InstructorStart DateDaysTimeLocation
Schacht, Patrick C.
09/03/2024 M 6:00 PM - 9:00 PM Park Building 251

This course examines key passages in Christ's teaching on the formation of Christian character. It traces how these teachings were explicated by later New Testament writers and embodied by the Christian community in the first three centuries of the church. (3 units; Spring)

InstructorStart DateDaysTimeLocation
Wilhite, Shawn J.
01/13/2025 Th 6:00 PM - 9:00 PM TBA
Wilhite, Shawn J.
01/13/2025 TTh 2:00 PM - 3:30 PM TBA

The course examines the functions, responsibilities, and influence of various mass media and emerging forms of niche media in society. Students review the theories, structures, processes, practices, economics, critical analyses, and historical aspects of mass media and its social responsibility. (3 units; Spring)

InstructorStart DateDaysTimeLocation
Pearson, MaryAnn
01/13/2025 M 6:00 PM - 9:00 PM TBA

Upper Division

An expanded study of the biblical doctrines of God, humanity, and sin. (3 units; Fall & Online)

InstructorStart DateDaysTimeLocation
Gonet, Christina D.
09/03/2024 T 7:00 AM - 10:15 AM Yeager Center B251
Co, Adamson
09/03/2024 MWF 1:15 PM - 2:15 PM Park Building 203

An expanded study of the biblical doctrines of salvation, the person of Christ, the church, and last things. (3 units; Spring & Online)

InstructorStart DateDaysTimeLocation
Co, Adamson
09/03/2024 MWF 12:00 PM - 1:00 PM Park Building 253
Co, Adamson
01/13/2025 MWF 9:30 AM - 10:30 AM TBA
Gonet, Christina D.
01/13/2025 T 7:00 AM - 10:15 AM TBA

This course examines the meaning of justice and the state's role in ensuring justice. Through a careful study of ancient and modern thinkers, this course aims to equip students with an understanding of the diverse meanings of justice that have shaped our contemporary political environment. (3 units; Fall)

InstructorStart DateDaysTimeLocation
Porter, Chase Martin
09/03/2024 TTh 12:15 PM - 1:45 PM Park Building 252

This course takes an interdisciplinary approach to the relationship between human flourishing and creative writing practice. The course will explore areas such as Christian traditions of contemplative writing, the Imago Dei and the Christian imagination, and arts-based research. Through various genres (poetry, fiction, nonfiction), students will explore enduring questions of the human experience: What does it mean to live a flourishing, joyful life? How do I engage thoughtfully and compassionately with culture? What are the emotional and intellectual benefits of creative writing? (3 units; Spring)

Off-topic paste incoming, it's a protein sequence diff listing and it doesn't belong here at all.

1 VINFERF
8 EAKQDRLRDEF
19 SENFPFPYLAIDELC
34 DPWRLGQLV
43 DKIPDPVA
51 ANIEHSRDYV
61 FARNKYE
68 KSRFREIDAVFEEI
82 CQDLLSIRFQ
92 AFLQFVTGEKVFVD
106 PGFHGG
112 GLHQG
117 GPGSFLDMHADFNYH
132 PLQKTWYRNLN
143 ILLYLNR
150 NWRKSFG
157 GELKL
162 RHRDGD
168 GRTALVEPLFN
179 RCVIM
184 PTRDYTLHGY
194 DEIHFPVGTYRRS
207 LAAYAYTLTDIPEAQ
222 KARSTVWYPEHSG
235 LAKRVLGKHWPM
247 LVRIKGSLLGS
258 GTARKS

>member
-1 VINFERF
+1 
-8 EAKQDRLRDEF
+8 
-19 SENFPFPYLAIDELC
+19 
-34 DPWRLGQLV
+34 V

InstructorStart DateDaysTimeLocation
Newton, Jennifer
01/13/2025 TTh 12:15 PM - 1:45 PM TBA

This course examines the evolution of the concept of virtue against the historical backdrop of western secularization. It will explore the key historical and cultural events that led to secularization and chart a path toward meaning and hope from a biblical understanding of virtue. (3 units; Spring)

InstructorStart DateDaysTimeLocation
Welbaum, Sam D.
01/13/2025 MWF 10:45 AM - 11:45 AM TBA

This course explores the concept of community through the lens of the behavioral sciences, with a special focus on neurobiology and interpersonal dynamics. This course will also provide an exploration of Biblical views on community and offer approaches, based in Scripture and science, to interact with and improve communities and interpersonal relationships. (3 units; Fall)

InstructorStart DateDaysTimeLocation

Admission Requirements

Admission to the Honors Program requires a separate application after having been admitted to CBU. Admission to the Honors Program is generally restricted to students with high school GPAs of at least 3.5, but promising students with a GPA of at least 3.0 will be considered as well.

Application Review Schedule

The CBU Honors Program does not having an official application deadline. Instead, applications are considered as they come in, and as space is available. That said, it is in the student’s best interest to submit their application sooner rather than later in order to secure their place in the program. Applications are reviewed at the following intervals during the Spring and Summer for the coming Fall semester.

Applications Submitted: Will Be Notified of a Decision By:
By December 31 January 15
January 1 - February 28 March 15
March 1 - April 30 May 15
May 1 - June 30 July 15
After July 1 Sept 1


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Contact the Honors Program

Director: Dr. Sam Welbaum
Phone: (951) 343-4248

8432 Magnolia Avenue
Riverside, CA 92504